Preventable Medical Errors may be the sixth biggest killer in America. In a landmark 1999 report, The Institute of Medicine (IOM) estimated that medical errors were responsible for: 44,000 to 98,000 deaths each year and total national costs of $17 billion to $29 billion. The Congressional Budget Office found that there were 181,000 severe injuries attributable to medical negligence in 2003. The Institute for Healthcare Improvement estimates that 40,000 instances of medical harm occur in the healthcare delivery system daily. The 2010 Health Grades Study suggests that Medicare patients who experienced a patient-safety incident have a one-in-five chance of dying as a result.
As a result of these reports, the federal government and many states have initiated programs requiring health providers to report on preventable adverse medical events. Medicare and a number of commercial insurance companies and even some employers have set up programs to address medical errors. Medicare no longer reimburses hospitals for the care of hospital-acquired conditions (e.g. certain infections, advanced bed sores, or fractures) and other preventable medical errors such as performing surgery on the wrong body part.
Over the past few years, the Pennsylvania Legislature has enacted several laws which seek to use market forces to address the issue of Preventable Serious Adverse Events in the private health care industry. In 2007, Pennsylvania enacted Act 52 dealing with Hospital Acquired Infections Control. Using the carrot approach, Act 52 provides for quality incentive payments to facilities that show a reduction in infections. In 2009, Pennsylvania applied the stick. Act 1, The Preventable Serious Adverse Events Act (codified at, 35 P. S. §§ 449.91—449.97).
Act 1 prohibits health care providers, including nursing facilities, from knowingly seeking payment from a health payor or patient (1) for a preventable serious adverse event (''PSAE''); or (2) for any services required to correct or treat the problem created by a PSAE. In addition, Act 1 also requires a health care provider that unknowingly receives payment for services associated with a PSAE or for the services to correct the PSAE to immediately notify the health payor or patient and refund the payment within 30 days of discovery or receipt of payment, whichever is later.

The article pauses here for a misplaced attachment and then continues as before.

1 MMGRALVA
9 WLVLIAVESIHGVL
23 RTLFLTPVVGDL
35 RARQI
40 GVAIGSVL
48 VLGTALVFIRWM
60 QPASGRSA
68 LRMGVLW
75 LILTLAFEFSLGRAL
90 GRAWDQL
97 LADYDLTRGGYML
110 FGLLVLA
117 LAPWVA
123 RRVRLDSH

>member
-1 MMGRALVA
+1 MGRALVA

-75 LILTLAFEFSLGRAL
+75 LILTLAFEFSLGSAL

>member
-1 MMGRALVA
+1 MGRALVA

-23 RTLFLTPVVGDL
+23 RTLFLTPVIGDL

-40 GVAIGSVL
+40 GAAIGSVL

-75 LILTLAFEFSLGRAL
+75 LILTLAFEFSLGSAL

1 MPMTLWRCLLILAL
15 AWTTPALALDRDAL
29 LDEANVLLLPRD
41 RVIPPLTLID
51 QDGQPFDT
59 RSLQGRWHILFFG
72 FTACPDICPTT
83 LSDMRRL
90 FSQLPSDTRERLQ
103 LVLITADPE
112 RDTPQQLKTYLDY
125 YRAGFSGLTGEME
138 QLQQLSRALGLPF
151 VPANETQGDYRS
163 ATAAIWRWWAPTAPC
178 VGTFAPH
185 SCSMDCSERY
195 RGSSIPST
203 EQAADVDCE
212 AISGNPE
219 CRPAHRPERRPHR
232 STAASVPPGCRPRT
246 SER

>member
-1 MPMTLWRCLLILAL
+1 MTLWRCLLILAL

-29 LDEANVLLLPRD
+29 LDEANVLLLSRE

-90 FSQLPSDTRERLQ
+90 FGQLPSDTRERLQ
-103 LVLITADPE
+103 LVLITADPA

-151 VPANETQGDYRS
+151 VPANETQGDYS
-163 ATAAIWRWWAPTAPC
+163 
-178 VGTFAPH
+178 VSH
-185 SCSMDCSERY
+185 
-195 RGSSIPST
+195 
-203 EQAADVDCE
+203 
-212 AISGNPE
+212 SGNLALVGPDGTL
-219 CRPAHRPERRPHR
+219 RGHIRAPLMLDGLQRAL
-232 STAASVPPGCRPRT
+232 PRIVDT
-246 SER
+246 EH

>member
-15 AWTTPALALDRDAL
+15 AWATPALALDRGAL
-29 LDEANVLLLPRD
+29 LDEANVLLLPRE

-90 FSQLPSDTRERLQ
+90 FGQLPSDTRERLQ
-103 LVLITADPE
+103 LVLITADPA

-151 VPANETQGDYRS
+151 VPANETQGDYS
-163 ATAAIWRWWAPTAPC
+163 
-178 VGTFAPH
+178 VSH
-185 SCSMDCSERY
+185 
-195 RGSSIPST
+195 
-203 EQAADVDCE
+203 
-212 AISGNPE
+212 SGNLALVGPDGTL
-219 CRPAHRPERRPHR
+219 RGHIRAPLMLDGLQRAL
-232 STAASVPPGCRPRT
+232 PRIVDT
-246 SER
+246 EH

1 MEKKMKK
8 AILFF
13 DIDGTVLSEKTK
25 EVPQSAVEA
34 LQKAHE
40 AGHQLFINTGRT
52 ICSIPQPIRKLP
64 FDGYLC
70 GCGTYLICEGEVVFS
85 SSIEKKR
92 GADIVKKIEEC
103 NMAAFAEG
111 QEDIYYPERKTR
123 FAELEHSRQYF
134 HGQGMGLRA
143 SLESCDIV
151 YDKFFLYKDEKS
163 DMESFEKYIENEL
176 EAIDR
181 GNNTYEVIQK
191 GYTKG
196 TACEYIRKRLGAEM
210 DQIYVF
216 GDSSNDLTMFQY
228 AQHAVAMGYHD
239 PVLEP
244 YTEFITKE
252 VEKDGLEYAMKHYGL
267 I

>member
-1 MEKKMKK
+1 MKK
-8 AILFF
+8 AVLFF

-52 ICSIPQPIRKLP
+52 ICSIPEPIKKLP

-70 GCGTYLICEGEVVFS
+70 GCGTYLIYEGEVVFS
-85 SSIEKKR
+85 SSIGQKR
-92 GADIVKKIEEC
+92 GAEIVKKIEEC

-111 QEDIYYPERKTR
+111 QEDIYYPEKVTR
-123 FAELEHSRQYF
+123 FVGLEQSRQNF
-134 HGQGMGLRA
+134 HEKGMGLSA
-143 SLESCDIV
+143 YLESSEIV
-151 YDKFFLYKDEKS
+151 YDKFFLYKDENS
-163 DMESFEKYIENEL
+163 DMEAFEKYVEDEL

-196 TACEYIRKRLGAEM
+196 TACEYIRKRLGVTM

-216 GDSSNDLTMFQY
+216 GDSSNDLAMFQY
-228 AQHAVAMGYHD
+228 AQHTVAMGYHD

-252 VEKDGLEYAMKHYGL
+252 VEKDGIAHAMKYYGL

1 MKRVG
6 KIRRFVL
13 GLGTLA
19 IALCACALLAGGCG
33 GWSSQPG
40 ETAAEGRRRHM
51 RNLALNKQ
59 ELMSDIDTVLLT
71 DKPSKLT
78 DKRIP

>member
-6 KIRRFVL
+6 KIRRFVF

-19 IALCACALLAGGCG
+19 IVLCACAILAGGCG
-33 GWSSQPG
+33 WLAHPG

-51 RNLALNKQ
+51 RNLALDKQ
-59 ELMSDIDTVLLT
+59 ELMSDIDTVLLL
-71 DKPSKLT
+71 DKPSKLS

Act 1 defines a PSAE as ''[a]n event that occurs in a health care facility that is within the health care provider's control to avoid, but that occurs because of an error or other system failure and results in a patient's death, loss of body part, disfigurement, disability or loss of bodily function lasting more than seven days or still present at the time of discharge from a health care facility.''
Act 1 directed the Pennsylvania welfare agency (''DPW”) to issue a PSAE bulletin for nursing facilities, and specifies that ''[f]or a nursing facility, preventable serious adverse events shall be those listed in [the] bulletin.'' On October 16th, DPW published its bulletin listing the events and setting forth the criteria that must be satisfied in order for an event to be classified as a PSAE.
The events listed in the bulletin qualify as a PSAE if all of the following criteria are satisfied:
1. The event was preventable. To be preventable, the event could have been anticipated and prepared for, but, nonetheless, occurred because of an error or other system failure; and
2. The event was serious. The event is serious if the event subsequently results in death or loss of body part, disfigurement, disability or loss of bodily function lasting more than seven days or still present at the time of discharge from a nursing facility; and
3. The event was within the control of the nursing facility. Control means that the nursing facility had the power to avoid the error or other system failure; and
4. The event occurred as a result of an error or other system failure within the nursing facility.
The Pennsylvania Medicaid approach is similar to, but not identical with, Medicare initiatives. Pennsylvania’s MA program has a more extensive list of preventable events. And while, Medicare prospectively denies payments up front, Pennsylvania will adjust or reclaim a payment after review. DPW will seek Identify potential adverse events through claims review.
The 2011 Pennsylvania legislative session will likely see the introduction of additional legislation intended to expand the Medicaid PSAE programs to additional health care providers.
“First do no harm” is a fundamental directive for health care providers. Surely we can do better at following it. Using market forces (denying payment) is one approach, though insufficient by itself. For more information on how you can help, check out the Institute for Healthcare Improvement’s 5 Million Lives campaign at http://www.ihi.org/IHI/Programs/Campaign/Campaign.htm?TabId=1